The following news story on companion laser therapy originally appeared in the South Lake Tablet and is reprinted here with permission. Photos are courtesy of © South Lake Tablet and taken by Photographer Mike Corradino.
Laser treatments for pets offer time tested and approved alternative to drugs and surgery
Veterinary medicine has seen the light, literally. While treatments for many conditions using light have been around since the ancient Greeks, recent discoveries using laser light treatments have recently become an accepted alternative to more invasive methods.
Dr. Joell Sheahan of Mobile Vet to Pet has begun using lasers. Lasers can treat more than 80 conditions including pain, inflammation and wounds . Class IV low light lasers have been tested for therapy in animals and humans and are backed by 30 years of research. The University of Florida Veterinary Hospital has been using lasers in treatments for some time.
“I primarily use the laser to help reduce pain and swelling,” Sheahan said. “Sometimes using the laser allows me to get at the problem and put medicine where I couldn’t before due to swelling by increasing circulation to treated area.
Because it is non-invasive, pets stay calmer. “Pets usually feel a slight warmth in the treatment area. A recent cat patient with an abscess had amazing improvement after just one treatment,” Sheahan said, but added that each condition varies and it may take more than one treatment to resolve the medical issue.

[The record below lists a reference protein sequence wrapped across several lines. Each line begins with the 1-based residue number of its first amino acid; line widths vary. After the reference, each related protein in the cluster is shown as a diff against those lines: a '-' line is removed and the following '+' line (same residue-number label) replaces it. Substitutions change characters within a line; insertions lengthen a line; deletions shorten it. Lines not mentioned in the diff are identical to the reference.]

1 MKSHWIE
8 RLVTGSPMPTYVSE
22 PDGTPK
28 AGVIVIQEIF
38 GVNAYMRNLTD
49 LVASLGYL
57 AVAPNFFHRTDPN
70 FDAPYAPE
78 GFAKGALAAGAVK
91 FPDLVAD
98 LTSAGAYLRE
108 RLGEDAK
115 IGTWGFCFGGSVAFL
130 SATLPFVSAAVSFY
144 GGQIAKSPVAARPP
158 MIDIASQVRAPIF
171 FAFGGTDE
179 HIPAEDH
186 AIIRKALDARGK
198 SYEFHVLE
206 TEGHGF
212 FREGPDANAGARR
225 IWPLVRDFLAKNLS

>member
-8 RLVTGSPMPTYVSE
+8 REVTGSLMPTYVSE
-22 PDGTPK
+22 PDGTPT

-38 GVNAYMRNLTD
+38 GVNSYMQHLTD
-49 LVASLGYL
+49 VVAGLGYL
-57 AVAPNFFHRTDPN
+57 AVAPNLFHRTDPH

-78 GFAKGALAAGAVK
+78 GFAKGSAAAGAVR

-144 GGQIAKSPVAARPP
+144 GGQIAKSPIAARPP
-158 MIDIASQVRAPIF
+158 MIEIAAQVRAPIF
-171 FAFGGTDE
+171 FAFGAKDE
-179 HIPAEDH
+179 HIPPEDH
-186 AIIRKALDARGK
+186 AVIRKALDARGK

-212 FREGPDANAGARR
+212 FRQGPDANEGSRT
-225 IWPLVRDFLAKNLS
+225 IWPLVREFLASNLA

The way the laser works is it deeply penetrates the tissue without damaging it. The laser’s energy triggers a biological response in the cells called “photo bio modulation” which reduces the pain, inflammation and increases the speed of healing according to research.
“Inflammation is caused by the release of histamines, enzymes and degranulation of cells.” When people itch, we are generally smart enough to stop. Animals don’t always do so, and they scratch until they traumatize the area, i.e. a hotspot. After Laser treatment they get almost immediate relief and the area starts healing,” the vet explained.
Getting the word out about medical treatments with lasers has been the mission of the American Institute of Medical Laser Applications (AIMLA).
Because laser therapy is an accepted practice for people and pets, most pet insurance plans will pay for the procedures. “Some animals need only one treatment,” Sheahan noted, “In acute conditions it may be one or more depending on the condition. Chronic conditions, like arthritis will require multiple treatments and then follow up with maintenance. It’s a drug free, surgery free relief and can be a desirable holistic alternative to drug and/or surgical treatment.
To learn more contact Dr. Sheahan at 352-978-0494 or click here to contact her online.